Data-slurping keyboard app makes Mongo mistake with user data

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Uncovered by security researchers at Kromtech Security Centre, the keyboard app that offers an alternative to the native keyboards on Android and iOS devices was found to be extracting personal data from some 31 million users and flinging it over to an unsecured database server owned by the app's co-founder Eitan Fitusi. The database contained the full name and email address of each user, as well as information about how many days the app had been installed on their device.

After the researchers apparently repeatedly tried to contact Fitusi, the app maker eventually added password protection to the database that held more than 577GB of user data, after it had been previously been left open to anyone who wandered by on the digital highways of the internet.

This included the name, email address and location, along with IMSI and IMEI numbers, IP address, phone spec and OS details, and links to user's social media profiles and photos. "This is a shocking amount of information on their users who assume they are getting a simple keyboard application".

Interestingly, AI.type says on its website that user privacy "is our main concern", and that any text entered on the keyboard "stays encrypted and private".

It's not uncommon for keyboard apps to ask for wide-ranging permissions to access data on a user's device-and in many cases, users are willing to grant it because the keyboard is an essential tool.

"Theoretically, it is logical that anyone who has downloaded and installed the Ai.Type virtual keyboard on their phone has had all of their phone data exposed publicly online", said Bob Diachenko, head of communications at the Kromtech Security Center.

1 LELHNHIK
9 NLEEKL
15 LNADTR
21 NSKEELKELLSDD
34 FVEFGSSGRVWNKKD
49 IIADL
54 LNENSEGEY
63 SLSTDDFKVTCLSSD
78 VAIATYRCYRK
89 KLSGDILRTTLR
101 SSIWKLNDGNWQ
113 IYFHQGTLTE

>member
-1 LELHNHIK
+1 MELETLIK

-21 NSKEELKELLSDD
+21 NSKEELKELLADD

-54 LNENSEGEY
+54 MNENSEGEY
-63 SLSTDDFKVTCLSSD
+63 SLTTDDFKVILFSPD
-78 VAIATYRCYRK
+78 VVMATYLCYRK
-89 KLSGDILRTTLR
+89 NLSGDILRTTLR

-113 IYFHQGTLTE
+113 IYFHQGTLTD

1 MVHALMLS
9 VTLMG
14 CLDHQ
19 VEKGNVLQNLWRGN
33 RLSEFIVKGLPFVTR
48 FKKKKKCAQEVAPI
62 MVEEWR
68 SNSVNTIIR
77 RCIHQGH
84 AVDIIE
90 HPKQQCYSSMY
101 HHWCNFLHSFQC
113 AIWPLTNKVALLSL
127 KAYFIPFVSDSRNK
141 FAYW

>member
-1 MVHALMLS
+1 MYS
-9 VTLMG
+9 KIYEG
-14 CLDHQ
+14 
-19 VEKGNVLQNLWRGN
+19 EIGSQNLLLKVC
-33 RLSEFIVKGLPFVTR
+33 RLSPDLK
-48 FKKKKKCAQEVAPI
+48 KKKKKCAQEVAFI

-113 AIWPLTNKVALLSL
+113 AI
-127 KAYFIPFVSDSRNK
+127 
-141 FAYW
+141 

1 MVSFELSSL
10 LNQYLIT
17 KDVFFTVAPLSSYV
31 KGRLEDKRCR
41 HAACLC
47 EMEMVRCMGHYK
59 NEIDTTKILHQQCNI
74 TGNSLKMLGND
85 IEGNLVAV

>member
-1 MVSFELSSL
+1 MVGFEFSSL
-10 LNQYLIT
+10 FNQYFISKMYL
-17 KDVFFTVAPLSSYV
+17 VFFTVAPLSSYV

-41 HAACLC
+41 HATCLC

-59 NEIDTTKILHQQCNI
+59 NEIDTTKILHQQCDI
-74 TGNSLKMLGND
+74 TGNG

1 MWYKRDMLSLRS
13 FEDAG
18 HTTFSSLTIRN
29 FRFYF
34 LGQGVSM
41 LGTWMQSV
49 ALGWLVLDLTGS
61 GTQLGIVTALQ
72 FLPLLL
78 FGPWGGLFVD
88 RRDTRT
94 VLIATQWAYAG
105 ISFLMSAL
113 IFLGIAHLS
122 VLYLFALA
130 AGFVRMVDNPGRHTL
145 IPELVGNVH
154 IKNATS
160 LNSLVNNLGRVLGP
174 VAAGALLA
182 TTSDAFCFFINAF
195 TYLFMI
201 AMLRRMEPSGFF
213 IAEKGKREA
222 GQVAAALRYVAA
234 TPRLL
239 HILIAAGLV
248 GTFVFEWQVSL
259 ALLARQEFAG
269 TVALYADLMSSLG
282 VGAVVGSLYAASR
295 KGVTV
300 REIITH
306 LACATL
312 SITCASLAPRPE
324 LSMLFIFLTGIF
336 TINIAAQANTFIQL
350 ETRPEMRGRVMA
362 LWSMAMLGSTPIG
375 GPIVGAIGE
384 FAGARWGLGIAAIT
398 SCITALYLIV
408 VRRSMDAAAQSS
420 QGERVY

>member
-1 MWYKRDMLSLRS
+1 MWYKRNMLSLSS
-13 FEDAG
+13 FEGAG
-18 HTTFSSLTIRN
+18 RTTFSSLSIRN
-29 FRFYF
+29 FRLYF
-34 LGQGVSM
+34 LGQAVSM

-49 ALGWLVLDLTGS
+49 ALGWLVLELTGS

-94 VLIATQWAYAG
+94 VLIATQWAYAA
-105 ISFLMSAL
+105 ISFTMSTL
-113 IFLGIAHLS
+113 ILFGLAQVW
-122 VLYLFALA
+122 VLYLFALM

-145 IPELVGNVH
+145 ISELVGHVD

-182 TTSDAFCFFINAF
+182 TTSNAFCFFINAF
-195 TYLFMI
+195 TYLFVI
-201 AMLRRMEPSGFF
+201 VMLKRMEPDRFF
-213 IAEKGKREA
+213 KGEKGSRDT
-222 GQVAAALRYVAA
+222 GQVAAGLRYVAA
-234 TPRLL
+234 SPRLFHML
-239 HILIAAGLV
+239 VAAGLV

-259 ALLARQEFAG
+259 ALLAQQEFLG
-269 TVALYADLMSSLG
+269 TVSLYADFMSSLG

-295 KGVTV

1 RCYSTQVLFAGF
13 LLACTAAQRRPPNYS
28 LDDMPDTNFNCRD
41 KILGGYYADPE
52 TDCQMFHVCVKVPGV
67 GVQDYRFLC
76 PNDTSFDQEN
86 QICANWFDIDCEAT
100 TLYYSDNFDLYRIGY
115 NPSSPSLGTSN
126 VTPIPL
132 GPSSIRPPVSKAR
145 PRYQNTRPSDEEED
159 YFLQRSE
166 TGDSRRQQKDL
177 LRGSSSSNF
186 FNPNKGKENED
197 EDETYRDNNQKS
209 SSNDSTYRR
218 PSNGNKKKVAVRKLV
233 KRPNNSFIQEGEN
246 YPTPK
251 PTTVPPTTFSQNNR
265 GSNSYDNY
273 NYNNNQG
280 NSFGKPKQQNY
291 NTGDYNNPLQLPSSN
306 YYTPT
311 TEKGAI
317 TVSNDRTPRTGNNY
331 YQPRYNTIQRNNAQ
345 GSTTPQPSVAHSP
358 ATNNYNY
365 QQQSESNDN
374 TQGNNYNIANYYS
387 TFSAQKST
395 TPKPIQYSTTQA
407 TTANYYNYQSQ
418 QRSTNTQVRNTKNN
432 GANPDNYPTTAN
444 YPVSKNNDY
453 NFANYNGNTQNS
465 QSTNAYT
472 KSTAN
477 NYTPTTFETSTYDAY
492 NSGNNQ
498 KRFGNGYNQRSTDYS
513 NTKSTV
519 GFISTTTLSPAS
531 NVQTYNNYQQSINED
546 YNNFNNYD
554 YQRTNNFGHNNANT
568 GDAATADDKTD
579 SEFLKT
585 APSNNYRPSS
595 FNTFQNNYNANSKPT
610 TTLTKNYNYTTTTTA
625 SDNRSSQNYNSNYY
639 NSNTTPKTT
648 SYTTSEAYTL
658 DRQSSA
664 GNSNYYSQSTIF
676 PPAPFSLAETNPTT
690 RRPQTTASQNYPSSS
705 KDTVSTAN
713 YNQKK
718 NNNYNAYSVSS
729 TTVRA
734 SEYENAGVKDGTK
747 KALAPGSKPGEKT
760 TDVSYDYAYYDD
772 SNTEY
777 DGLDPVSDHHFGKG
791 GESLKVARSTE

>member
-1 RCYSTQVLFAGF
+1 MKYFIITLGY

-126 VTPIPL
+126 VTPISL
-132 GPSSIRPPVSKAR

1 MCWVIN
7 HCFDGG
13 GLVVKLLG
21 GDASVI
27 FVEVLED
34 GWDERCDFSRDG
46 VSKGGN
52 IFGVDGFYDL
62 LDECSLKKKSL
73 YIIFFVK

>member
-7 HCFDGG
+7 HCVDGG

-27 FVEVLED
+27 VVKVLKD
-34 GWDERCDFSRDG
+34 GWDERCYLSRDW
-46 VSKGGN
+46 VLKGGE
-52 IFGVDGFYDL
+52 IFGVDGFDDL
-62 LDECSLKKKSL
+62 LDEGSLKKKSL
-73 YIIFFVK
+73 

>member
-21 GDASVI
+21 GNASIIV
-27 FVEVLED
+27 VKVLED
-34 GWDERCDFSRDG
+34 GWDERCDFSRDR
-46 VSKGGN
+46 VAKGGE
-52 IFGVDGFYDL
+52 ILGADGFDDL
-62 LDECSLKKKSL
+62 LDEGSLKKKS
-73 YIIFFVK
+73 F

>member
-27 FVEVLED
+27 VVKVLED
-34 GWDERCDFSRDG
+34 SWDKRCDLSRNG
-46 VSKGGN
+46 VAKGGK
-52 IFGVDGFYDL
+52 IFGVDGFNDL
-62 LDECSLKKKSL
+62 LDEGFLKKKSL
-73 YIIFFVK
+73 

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Most alarmingly of all, some of the more complete records contained user's phone numbers and the name of their mobile network operator.

"Based on the leaked database they appear to collect everything from contacts to keystrokes". In some cases, there's even specific details from the user's Google profile, including birth dates, genders, and profile pictures.

The data leak, according to the researchers, only affects the app on Android and not iOS, so iPhone users can keep feeling smug. ZDNet said it also uncovered the contact details from user's address books.

Kromtech'sVP of strategic alliances Alex Kernishniuk said: "It is clear that data is valuable and everyone wants access to it for different reasons".

'It raises the question once again if it is really worth it for consumers to submit their data in exchange for free or discounted products or services that gain full access to their devices'. "Some want to sell the data they collect, others use it for targeted marketing, predictive artificial intelligence, and cyber criminals want to use it to make money in more and more creative ways".

While the database discovered to be leaking information collected by AI.type has been secured, the app itself is still collecting the same data.